So if there was a landspout right now, would I be able to look at it and visually infer whether or not it was in fact a tornado or a landspout? I understand now why they are so common in CO, but I am wondering why I don't see many 'Tornado' reports in CO, for landspouts. I wonder if people just don't call them in.

On many cases, you can tell visually if it's a landspout or a tornado.

Landspout (see how hollow-looking it is? Almost like a waterspout):
http://www.chaseone.com/060103vid07.jpg

Mesocyclone "real" tornado:
http://midwestchase.com/9-June-2005/tn_692...05628PM0003.jpg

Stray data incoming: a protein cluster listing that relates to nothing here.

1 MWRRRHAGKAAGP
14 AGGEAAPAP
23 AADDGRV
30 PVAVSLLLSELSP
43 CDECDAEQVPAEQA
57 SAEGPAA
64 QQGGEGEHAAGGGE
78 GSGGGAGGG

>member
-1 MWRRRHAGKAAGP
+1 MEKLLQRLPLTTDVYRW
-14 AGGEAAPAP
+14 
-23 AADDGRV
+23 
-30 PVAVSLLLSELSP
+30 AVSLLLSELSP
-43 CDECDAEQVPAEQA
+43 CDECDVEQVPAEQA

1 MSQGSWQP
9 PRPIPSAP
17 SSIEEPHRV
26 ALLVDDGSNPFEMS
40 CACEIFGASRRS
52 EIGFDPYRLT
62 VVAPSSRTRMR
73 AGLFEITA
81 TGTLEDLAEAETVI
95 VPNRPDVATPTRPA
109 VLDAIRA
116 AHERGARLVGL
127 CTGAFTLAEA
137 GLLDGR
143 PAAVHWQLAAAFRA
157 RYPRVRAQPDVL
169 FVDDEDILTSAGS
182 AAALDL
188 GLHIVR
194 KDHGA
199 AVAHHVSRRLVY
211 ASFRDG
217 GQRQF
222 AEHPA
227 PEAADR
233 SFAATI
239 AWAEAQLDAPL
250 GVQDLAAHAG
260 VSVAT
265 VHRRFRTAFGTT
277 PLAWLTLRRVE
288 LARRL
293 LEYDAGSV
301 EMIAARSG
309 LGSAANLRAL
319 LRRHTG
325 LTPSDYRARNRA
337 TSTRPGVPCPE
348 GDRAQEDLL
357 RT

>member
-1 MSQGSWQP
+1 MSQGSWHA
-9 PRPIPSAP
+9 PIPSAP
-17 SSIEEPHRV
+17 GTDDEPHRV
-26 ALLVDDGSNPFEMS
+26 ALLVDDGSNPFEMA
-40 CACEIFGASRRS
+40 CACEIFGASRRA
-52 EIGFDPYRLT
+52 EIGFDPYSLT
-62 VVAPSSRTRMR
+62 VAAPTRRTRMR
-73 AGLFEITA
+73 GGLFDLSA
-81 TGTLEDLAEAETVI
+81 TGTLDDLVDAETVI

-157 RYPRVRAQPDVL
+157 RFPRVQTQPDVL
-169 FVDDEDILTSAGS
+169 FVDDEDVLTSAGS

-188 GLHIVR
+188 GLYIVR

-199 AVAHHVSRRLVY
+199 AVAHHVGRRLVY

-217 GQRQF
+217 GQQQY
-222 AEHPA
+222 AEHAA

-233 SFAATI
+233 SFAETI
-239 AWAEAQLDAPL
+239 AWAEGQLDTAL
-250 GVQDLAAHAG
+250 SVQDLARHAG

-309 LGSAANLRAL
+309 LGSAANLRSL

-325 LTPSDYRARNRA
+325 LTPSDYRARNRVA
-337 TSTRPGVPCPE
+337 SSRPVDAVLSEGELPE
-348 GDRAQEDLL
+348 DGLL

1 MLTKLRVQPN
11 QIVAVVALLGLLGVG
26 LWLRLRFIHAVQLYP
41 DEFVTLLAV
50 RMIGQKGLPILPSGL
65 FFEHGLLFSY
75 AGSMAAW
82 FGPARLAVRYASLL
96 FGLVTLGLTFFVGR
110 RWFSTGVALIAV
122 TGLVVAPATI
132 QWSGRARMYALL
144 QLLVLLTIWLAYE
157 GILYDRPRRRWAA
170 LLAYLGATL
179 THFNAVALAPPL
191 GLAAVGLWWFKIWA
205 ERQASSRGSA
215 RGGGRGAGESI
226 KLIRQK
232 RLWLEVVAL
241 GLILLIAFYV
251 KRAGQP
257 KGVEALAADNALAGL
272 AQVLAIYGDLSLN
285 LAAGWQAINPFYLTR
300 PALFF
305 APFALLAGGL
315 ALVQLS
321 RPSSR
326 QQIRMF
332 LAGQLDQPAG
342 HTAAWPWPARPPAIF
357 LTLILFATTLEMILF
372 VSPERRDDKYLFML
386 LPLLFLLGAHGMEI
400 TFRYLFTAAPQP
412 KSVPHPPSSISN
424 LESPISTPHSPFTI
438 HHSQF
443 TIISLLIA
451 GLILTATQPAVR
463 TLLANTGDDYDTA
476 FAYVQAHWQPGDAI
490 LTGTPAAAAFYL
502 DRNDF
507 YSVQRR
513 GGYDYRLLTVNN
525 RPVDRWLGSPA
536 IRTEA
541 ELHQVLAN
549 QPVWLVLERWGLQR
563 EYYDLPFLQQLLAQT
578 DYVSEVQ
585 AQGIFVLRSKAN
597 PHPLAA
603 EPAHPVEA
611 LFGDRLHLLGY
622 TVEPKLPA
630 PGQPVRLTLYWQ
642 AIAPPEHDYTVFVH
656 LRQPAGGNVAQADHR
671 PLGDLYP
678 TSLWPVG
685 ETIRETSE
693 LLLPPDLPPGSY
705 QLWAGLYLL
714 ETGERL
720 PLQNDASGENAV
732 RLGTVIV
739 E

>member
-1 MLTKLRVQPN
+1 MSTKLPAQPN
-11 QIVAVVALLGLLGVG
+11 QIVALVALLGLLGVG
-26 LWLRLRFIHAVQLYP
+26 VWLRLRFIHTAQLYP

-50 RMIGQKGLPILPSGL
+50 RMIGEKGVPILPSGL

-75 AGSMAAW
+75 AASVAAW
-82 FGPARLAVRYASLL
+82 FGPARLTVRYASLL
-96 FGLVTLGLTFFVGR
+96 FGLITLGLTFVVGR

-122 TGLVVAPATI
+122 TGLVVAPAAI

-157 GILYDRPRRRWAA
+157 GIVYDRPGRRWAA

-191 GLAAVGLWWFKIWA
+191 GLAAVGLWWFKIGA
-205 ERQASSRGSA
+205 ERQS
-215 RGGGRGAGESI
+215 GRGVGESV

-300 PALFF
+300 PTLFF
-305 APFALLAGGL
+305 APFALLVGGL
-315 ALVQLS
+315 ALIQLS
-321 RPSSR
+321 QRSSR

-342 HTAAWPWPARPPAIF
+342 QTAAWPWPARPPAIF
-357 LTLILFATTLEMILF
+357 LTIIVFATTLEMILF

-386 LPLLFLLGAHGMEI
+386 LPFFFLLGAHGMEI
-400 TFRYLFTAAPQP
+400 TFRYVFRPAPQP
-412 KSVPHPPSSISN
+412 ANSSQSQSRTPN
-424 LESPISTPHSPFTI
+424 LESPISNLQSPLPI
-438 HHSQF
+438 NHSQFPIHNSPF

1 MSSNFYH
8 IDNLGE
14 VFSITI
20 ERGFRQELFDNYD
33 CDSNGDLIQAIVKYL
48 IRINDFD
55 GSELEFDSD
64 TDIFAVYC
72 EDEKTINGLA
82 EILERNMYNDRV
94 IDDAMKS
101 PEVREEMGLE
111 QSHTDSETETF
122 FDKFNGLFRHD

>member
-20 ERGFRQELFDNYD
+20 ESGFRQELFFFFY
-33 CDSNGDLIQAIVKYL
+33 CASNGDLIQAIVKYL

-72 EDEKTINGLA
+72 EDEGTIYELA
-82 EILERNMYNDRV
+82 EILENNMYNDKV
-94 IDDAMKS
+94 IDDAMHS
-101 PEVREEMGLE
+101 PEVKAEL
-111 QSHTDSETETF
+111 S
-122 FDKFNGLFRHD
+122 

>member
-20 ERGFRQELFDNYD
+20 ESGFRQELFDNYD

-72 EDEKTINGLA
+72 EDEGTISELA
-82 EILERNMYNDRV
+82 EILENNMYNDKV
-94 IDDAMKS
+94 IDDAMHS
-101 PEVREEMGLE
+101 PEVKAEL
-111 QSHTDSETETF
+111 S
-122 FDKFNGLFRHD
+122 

I'd be VERY cautious about using the "if it appears transparent then it's a landspout" idea! Some of the "transparency" is more of a function of moisture availability, and I'd think some of it would be tied to the pressure pertubation of the vortex. I've seen numerous supercell/mesocyclone tornadoes that have lacked full condensation to the ground or have appear semi-transparent (translucent). I believe the Sharon, KS, tornado on 5-12-04 looked much this way. More often than not, landspout tornadoes will look like a slender tube with little taper to the funnel (like a Pringles can) as compared to many mesocyclone-induced tornadoes, which can looked more taper (classic funnel shape). The shape of the tornado seems to be related to the height of the LCL/LFC in my experience, with more slender tornadoes associated with relatively high LCLs/LFCs, and larger, more robust-looking tornadoes associated with lower LCLs/LFCs. Just in my experience. As Glen noted, moisture is usually more limited in eastern Colorado, where many landspout tornadoes occur, which may be why these landspouts often look translucent and have the slender, cyclinder shape.